A radical protest group looks to put an end to the tradition of timekeeping in Emile Carson’s thought-provoking short story. Illustrated by Ray Oranges.

No one is quite sure how long ago the last clock was smashed into a million little pieces. Most people know the approximate date but since then, it’s been deemed futile to track a time that no longer exists. A select few attempted to keep count, holding onto the minutes by chanting to sixty ‘chimpanzees’, ‘elephants’ or ‘battleships’ before resetting, but in the absence of any equipment remotely capable of timekeeping, that too was deemed futile. The slightest loss of concentration or interruption could cause the exact time to slip, which thanks to inevitable human error, it did, and many of the purists soon began to question the purpose of counting inaccurate seconds in the name of an outmoded tradition.

It all began on the 8th of September. A radical and powerful protest group, who had amassed an impressively influential following, decided that after a few millennia, timekeeping had got out of hand. Where once it was used as an approximate mechanism for ensuring gatherings were attended, and determining when work should begin and end, it was decided that it had been taken too far. Working weeks had now hit the absolute maximum, with seven out of seven days being worked by most people without a second thought. Where only a few decades earlier, five out of seven days was deemed an unjust distribution of one’s time, seven out of seven had become the standard. Full-time quite literally meant full-time. Those who worked any less than seven days a week were considered part-timers. As society became increasingly enslaved by time, the radical group – named Stop All The Clocks (SATC) in reference to W. H. Auden’s poem – had begun smashing up clocks in protest. Although governments and wealthy businessmen had attempted to stop them at first, they became too powerful too quickly, effortlessly recruiting disillusioned workers who, enslaved and exhausted, were easily convinced into joining them. ‘Join in or burn out’ was the party line.

Soon enough, almost every single person involved in the keeping of time had been captured and placed into solitary confinement to erase any memory of the exact day and time. No violence was necessary, they were simply locked in cells with no access to daylight. Even the most skilled of timekeepers quickly lost the ability to recognise what day it was, let alone what hour.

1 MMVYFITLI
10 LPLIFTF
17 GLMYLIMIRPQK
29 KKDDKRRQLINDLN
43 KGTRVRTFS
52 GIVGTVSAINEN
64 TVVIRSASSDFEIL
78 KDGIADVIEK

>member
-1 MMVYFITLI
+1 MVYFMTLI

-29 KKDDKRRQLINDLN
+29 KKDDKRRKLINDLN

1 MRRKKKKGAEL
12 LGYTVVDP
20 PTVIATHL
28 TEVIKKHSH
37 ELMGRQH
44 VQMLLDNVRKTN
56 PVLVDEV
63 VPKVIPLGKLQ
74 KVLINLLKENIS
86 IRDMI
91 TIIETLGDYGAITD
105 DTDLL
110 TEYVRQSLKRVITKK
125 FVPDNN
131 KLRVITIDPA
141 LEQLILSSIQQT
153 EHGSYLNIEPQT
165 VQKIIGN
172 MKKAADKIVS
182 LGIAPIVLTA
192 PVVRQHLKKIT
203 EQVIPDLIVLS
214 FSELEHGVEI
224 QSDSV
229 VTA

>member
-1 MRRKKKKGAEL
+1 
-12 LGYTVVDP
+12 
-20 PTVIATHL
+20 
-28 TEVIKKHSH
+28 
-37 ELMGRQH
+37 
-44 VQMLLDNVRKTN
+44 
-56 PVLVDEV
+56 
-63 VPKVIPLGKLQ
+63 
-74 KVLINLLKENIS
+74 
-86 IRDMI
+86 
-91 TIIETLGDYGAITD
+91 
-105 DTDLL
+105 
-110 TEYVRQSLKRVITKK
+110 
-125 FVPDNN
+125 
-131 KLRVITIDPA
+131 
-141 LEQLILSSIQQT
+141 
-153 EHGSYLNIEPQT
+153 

The Shepherd Gate Clock at the Royal Greenwich Observatory was the first to be dismantled, with Big Ben and The Grand Central Terminal Clock following suit soon after. Within the space of two weeks, every public clock across the globe had been dismantled or destroyed. Any that were left standing, mainly for aesthetic reasons, had the hands permanently turned to seven o’clock – a subtle reference to one of the few times of day where the majority of people wouldn’t be at work.

Slowly but surely, the concept of time became increasingly ambiguous. As more and more watches, clocks, computers and phones were stripped of their timekeeping abilities, the perception of time between people became a little hazy. One man’s five minutes was another man’s ten. With so many people still tightly bound to the concept of time, the radicals remained tireless in their endeavours and within a few years, seconds dropped out of general use. Due to the constraints of the sun and the moon, it was impossible to eradicate the concept of days from certain countries, apart from Scandinavia, Russia and certain parts of the USA and Canada where midnight sun and polar night blurred the lines between which day was which. In Britain, dawn, midday and dusk were judged the best times to arrange meetings.